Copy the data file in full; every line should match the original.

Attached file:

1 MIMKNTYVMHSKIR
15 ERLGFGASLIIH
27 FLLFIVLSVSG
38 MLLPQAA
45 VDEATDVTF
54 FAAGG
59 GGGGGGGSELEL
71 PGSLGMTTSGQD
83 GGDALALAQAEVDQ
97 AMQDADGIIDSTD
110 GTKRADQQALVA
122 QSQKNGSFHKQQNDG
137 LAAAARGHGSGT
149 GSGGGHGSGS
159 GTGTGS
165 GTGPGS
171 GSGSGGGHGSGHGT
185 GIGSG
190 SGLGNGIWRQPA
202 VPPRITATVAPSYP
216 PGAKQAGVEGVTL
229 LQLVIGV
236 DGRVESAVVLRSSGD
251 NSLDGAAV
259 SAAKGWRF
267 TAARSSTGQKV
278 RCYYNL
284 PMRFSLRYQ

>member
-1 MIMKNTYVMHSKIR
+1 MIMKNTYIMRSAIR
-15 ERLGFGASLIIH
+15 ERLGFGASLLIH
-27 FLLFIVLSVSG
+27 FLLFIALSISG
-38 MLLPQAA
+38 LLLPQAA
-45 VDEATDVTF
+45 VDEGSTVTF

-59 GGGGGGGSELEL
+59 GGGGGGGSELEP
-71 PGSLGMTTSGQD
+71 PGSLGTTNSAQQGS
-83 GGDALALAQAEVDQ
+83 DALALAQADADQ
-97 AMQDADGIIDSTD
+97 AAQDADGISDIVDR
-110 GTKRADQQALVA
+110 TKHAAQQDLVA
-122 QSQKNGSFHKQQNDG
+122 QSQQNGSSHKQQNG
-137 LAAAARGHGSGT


1 MIMKNTYVMHSKIR
15 ERLGFGASLIIH
27 FLLFIVLSVSG
38 MLLPQAA
45 VDEATDVTF
54 FAAGG
59 GGGGGGGSELEL
71 PGSLGMTTSGQD
83 GGDALALAQAEVDQ
97 AMQDADGIIDSTD
110 GTKRADQQALVA
122 QSQKNGSFHKQQNDG
137 LAAAARGHGSGT
149 GSGGGHGSGS
159 GTGTGS
165 GTGPGS
171 GSGSGGGHGSGHGT
185 GIGSG
190 SGLGNGIWRQPA
202 VPPRITATVAPSYP
216 PGAKQAGVEGVTL
229 LQLVIGV
236 DGRVESAVVLRSSGD
251 NSLDGAAV
259 SAAKGWRF
267 TAARSSTGQKV
278 RCYYNL
284 PMRFSLRYQ

>member
-1 MIMKNTYVMHSKIR
+1 MIMKNTYIMRSAIR
-15 ERLGFGASLIIH
+15 ERLGFGASLLIH
-27 FLLFIVLSVSG
+27 FLLFIALSISG
-38 MLLPQAA
+38 LLLPQAA
-45 VDEATDVTF
+45 VDEGSTVTF

-59 GGGGGGGSELEL
+59 GGGGGGGSELEP
-71 PGSLGMTTSGQD
+71 PGSLGTTNSAQQGS
-83 GGDALALAQAEVDQ
+83 DALALAQADADQ
-97 AMQDADGIIDSTD
+97 AAQDADGISDIVDR
-110 GTKRADQQALVA
+110 TKHAAQQDLVA
-122 QSQKNGSFHKQQNDG
+122 QSQQNGSSHKQQNG
-137 LAAAARGHGSGT